Low-Resolution Spectrograph 2
For a deeper look into the LRS2 instrument please see the SPIE paper by
Taylor Chonis et al. 2014 and Taylor Chonis et al. 2016
Explanation of LRS2 Design – Spectrograph units
The second generation Low Resolution Spectrograph (LRS2) is a new facility instrument for the Hobby-Eberly Telescope (HET). Based on the design of the Visible Integral-Field Replicable Unit Spectrograph (VIRUS). LRS2 provides integral field spectroscopy with two units each with seeing-limited fields of 12"x6". The two IFUs are fed by 0.6" lenslets
The image below shows LRS2-B about to be installed in its slot in the VIRUS enclosure:
The image below shows a rendering of the LRS2 unit with two spectrograph channels; major components are noted:
The two grisms for the LRS2-B unit are shown below. The grisms consist of a volume phase holographic grating sandwiched between two large prisms. This allows LRS2 to work at higher resolving power than VIRUS but still use the same physical structure and angle between collimator and camera.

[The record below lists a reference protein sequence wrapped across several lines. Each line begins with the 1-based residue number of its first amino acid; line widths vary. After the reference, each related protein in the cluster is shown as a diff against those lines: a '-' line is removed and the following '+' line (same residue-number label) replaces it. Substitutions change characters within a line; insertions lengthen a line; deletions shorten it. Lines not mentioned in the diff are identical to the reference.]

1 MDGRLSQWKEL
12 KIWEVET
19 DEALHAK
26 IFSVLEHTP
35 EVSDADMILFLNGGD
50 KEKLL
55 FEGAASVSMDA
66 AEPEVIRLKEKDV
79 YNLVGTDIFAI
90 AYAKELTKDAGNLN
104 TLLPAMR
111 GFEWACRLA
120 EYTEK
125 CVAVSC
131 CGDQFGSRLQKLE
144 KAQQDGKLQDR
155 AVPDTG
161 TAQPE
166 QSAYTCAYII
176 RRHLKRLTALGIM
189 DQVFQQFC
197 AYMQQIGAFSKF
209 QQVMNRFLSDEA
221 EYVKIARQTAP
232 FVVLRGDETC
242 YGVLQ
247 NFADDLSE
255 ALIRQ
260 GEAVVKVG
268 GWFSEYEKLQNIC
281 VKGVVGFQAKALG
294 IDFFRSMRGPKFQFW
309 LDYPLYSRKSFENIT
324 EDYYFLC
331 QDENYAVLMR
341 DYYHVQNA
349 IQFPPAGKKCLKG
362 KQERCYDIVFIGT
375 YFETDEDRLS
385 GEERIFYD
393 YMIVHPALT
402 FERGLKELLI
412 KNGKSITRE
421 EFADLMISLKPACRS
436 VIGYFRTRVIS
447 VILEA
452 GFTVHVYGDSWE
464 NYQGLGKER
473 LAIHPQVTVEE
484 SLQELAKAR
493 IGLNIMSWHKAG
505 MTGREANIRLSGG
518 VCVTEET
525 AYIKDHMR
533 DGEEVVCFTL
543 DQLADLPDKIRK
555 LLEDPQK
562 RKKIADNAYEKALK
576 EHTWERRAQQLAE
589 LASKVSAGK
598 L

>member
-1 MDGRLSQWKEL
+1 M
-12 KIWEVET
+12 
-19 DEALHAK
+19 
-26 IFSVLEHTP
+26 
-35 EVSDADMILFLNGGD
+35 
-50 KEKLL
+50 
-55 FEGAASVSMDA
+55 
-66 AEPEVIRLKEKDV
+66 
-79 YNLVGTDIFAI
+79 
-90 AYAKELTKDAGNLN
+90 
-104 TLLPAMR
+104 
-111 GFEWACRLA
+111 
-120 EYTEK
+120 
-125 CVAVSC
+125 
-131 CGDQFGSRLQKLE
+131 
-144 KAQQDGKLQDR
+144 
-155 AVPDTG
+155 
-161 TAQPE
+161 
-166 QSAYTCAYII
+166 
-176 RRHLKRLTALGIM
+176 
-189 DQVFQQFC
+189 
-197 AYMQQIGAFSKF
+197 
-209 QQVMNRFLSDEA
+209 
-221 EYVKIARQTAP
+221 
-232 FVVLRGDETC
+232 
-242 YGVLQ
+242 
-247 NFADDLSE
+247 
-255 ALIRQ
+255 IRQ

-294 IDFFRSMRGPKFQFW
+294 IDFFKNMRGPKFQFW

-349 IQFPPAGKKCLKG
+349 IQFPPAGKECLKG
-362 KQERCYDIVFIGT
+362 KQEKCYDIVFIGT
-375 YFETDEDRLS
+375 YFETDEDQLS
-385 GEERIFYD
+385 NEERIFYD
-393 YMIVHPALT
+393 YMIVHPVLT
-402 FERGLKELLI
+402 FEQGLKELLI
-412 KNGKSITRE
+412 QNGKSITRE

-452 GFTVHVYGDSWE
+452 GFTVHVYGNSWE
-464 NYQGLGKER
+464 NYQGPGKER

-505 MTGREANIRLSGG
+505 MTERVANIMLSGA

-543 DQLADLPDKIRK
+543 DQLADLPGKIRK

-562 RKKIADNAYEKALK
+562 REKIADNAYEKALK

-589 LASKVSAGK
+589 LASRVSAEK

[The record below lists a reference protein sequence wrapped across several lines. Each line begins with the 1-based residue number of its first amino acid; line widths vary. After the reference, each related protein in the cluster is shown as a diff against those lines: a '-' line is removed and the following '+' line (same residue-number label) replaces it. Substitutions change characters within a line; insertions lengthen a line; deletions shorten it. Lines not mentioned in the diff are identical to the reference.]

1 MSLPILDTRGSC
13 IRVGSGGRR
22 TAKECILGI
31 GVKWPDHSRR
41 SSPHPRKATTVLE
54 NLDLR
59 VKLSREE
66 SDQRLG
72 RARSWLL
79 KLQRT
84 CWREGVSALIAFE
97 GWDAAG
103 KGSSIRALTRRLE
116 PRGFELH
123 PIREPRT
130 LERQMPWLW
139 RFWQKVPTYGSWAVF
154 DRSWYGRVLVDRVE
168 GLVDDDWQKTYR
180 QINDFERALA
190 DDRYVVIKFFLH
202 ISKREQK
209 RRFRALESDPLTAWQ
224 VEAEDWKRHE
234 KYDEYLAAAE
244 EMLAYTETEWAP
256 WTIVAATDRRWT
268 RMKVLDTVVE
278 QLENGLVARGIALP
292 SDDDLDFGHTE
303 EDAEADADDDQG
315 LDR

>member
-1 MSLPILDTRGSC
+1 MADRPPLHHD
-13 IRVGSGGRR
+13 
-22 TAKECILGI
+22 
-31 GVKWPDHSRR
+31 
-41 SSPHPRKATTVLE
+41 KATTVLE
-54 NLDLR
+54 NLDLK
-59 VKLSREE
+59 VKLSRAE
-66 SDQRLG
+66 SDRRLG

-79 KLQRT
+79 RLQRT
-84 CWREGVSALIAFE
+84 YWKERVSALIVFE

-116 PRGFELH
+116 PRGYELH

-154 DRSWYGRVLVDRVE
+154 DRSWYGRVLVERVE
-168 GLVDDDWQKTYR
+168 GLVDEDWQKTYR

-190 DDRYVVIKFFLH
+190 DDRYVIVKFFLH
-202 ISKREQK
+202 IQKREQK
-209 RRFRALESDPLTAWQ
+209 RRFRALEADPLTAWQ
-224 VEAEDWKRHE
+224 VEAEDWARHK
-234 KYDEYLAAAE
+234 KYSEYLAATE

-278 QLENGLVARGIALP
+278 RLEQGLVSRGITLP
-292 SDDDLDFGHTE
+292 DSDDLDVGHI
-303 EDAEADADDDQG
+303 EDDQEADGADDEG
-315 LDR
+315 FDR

Note that the lower spectral resolution of the orange channel is reflected in its smaller wedge angle.
Explanation of LRS2 Design – Fiber feeds
The input for each LRS2 unit has a dichroic beamsplitter that divides the light into two spectral channels with different wavelength ranges. The anatomy of the beamsplitting feeds is shown above.
The input feeds use hexagonal microlens arrays to create a miniature focal-reducer feeding each fiber. Thereby the 6”x12” field of view is fully-filled in. Images of the assembly of the feeds are shown below.
There is a small offset in alignment between the two channels in each unit, amounting to about half a lenslet diameter or 0.3 arcsec.
The image below shows the registration between the far-red and red lenslet arrays in LRS2-R on sky. The alignment is reasonable but not perfect, but can be corrected in the data reduction pipeline.
Additional supplemental information
Shown in b) is a detailed view of the microfocalreducer, which consists of a field lens and two lenslet arrays. The optical path of a single spacial element is detailed in c) above.
And the spacial elements arrayed into a block 12"x6". The coverage is complete within an IFU so no dithering is required.
For a discussion of the LRS2 throughput please see LRS2 throughput.
Last updated: Wed, 26 May 2021 14:11:41 +0000 stevenj